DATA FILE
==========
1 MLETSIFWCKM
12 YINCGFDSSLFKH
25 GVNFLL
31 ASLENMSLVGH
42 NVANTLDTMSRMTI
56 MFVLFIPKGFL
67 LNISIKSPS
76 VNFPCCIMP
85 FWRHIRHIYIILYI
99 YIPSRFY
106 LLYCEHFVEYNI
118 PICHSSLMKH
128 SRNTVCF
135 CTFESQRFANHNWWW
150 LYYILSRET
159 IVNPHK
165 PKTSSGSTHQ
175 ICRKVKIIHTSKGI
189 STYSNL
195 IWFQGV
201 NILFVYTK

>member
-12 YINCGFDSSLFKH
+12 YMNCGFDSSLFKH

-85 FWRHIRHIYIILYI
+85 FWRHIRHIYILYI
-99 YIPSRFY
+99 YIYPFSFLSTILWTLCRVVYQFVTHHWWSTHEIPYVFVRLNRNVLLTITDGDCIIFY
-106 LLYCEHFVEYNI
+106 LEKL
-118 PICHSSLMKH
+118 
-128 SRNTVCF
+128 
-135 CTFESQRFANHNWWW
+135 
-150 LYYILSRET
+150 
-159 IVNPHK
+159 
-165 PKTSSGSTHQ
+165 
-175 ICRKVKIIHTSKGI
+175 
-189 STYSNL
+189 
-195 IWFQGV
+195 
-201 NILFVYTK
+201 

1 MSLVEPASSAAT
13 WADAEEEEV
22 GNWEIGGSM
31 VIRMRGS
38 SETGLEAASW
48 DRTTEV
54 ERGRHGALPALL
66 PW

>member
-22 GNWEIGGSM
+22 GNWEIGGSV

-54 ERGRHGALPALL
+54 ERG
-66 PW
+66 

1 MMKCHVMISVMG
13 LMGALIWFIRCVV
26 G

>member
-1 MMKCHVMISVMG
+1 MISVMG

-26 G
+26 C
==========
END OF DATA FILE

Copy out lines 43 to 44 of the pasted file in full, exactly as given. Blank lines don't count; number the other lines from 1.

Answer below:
-175 ICRKVKIIHTSKGI
+175 